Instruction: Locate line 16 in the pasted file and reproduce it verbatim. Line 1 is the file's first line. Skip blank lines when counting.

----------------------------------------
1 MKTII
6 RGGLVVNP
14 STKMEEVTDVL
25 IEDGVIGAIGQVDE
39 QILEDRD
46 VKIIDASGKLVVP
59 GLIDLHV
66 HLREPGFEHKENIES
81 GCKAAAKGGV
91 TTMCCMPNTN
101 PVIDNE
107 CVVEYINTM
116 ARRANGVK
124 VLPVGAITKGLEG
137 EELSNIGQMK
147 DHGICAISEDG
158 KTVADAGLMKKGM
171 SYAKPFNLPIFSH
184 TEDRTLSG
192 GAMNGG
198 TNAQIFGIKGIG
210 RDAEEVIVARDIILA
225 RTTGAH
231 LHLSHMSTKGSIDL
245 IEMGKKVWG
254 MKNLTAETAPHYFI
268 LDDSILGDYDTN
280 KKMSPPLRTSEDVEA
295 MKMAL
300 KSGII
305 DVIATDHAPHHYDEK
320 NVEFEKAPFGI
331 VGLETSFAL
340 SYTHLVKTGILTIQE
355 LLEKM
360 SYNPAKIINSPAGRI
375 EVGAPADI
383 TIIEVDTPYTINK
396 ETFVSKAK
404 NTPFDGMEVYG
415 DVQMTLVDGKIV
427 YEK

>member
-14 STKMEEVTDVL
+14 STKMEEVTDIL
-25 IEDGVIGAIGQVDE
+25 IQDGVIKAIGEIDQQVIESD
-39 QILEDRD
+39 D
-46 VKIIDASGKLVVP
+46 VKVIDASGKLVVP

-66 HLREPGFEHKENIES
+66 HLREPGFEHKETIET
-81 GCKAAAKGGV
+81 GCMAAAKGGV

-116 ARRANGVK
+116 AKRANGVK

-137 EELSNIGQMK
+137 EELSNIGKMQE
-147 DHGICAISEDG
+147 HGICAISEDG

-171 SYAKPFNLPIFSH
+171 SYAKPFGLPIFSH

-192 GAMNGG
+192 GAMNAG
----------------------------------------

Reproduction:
147 DHGICAISEDG